The government released a list of categories of items on which it would be hiking import duties, which include white goods such as air-conditioners, refrigerators and washing machines as well as non-essential items such as gems, travel bags and aviation turbine fuel (ATF).

Significance of hikes in import duty

  • The Central Government has taken tariff measures, by way of increase in the basic customs duty to curb import of certain imported items. These changes aim at narrowing the current account deficit (CAD).
  • The significant increases in customs duties of selective items which the government perceives to be non-essential imports appears to be aimed at reducing the drain of currency reserves and boost domestic demand.
  • Curbing imports through tariffs would help in shoring up the rupee to 68-70 levels against the U.S. dollar.
  • India had the right to raise import tariffs within a band under the World Trade Organisation rules, this right can be exercised in the best interest of the country.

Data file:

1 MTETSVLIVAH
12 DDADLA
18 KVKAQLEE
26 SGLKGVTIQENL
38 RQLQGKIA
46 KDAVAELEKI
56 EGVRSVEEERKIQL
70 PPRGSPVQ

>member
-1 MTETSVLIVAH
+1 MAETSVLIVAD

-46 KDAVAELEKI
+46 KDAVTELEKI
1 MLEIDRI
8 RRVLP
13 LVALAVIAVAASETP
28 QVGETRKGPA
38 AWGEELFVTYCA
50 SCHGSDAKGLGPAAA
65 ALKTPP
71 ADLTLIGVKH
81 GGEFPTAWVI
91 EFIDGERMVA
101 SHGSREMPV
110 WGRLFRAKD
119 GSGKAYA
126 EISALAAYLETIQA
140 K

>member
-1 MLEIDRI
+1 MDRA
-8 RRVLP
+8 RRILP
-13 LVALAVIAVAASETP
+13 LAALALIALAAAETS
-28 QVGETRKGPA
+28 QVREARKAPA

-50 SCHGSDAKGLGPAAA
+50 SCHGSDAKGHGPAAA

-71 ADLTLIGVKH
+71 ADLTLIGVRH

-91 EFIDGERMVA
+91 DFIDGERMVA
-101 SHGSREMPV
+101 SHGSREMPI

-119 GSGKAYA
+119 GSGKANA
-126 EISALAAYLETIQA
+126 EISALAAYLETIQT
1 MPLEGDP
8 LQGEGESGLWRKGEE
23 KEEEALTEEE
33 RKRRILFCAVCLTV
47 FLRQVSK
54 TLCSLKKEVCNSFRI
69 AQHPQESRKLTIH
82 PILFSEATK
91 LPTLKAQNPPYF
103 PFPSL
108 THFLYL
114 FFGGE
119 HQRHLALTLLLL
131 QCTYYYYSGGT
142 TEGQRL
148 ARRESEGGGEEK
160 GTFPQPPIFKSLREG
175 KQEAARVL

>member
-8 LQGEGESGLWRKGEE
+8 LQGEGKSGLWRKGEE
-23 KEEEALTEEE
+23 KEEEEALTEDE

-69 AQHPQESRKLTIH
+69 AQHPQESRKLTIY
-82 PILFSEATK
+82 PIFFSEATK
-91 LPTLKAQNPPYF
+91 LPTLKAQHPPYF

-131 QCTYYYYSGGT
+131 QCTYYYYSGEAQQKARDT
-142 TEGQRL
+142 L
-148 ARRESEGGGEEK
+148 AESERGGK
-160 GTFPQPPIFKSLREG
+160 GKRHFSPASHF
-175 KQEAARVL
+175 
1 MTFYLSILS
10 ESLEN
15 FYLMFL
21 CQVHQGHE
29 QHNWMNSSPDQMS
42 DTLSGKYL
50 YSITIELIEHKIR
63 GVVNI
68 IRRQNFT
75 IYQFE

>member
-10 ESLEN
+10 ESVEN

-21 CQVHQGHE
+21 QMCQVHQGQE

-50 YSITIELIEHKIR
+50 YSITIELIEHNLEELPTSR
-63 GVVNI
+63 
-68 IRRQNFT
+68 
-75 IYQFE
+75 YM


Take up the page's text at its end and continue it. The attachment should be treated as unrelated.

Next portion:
• The messaging seems to be clear that if you want to access the Indian market, then start manufacturing here. The move, though significant, is not surprising with what is happening globally.
  • This increase in duty on imports with the already depreciating rupee would be quite a point of worry for the importers.
  • However, this hike in duty may not impact importers who procure from countries with which India currently has beneficial free trade agreements.

Cabinet approves 100% govt. stake in GST Network

Part of Prelims and mains III – Indian economy, tax reforms

In news

The Union Cabinet approved increasing the government’s ownership in the Goods and Services Tax Network (GSTN) to 100% from the existing 49% and also change the existing structure in line with a transition plan.